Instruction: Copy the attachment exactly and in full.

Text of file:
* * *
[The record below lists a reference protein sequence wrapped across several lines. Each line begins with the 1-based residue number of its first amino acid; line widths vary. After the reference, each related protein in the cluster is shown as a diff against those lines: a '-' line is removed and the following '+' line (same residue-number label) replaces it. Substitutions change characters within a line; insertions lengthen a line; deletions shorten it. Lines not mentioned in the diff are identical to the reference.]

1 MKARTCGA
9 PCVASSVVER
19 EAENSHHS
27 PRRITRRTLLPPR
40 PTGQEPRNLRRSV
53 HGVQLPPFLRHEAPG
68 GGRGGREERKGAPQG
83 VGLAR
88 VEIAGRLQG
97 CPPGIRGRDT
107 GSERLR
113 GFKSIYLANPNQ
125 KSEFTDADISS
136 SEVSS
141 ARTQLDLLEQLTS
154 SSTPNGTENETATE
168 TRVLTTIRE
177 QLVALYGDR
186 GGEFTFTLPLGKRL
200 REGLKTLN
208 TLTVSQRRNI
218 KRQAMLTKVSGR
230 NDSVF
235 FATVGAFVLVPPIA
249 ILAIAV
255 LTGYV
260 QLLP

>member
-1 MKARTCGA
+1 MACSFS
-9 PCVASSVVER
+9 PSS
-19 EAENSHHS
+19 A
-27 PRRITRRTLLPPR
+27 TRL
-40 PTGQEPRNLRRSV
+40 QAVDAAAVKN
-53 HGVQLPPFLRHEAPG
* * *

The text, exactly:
[The record below lists a reference protein sequence wrapped across several lines. Each line begins with the 1-based residue number of its first amino acid; line widths vary. After the reference, each related protein in the cluster is shown as a diff against those lines: a '-' line is removed and the following '+' line (same residue-number label) replaces it. Substitutions change characters within a line; insertions lengthen a line; deletions shorten it. Lines not mentioned in the diff are identical to the reference.]

1 MKARTCGA
9 PCVASSVVER
19 EAENSHHS
27 PRRITRRTLLPPR
40 PTGQEPRNLRRSV
53 HGVQLPPFLRHEAPG
68 GGRGGREERKGAPQG
83 VGLAR
88 VEIAGRLQG
97 CPPGIRGRDT
107 GSERLR
113 GFKSIYLANPNQ
125 KSEFTDADISS
136 SEVSS
141 ARTQLDLLEQLTS
154 SSTPNGTENETATE
168 TRVLTTIRE
177 QLVALYGDR
186 GGEFTFTLPLGKRL
200 REGLKTLN
208 TLTVSQRRNI
218 KRQAMLTKVSGR
230 NDSVF
235 FATVGAFVLVPPIA
249 ILAIAV
255 LTGYV
260 QLLP

>member
-1 MKARTCGA
+1 MACSFS
-9 PCVASSVVER
+9 PSS
-19 EAENSHHS
+19 A
-27 PRRITRRTLLPPR
+27 TRL
-40 PTGQEPRNLRRSV
+40 QAVDAAAVKN
-53 HGVQLPPFLRHEAPG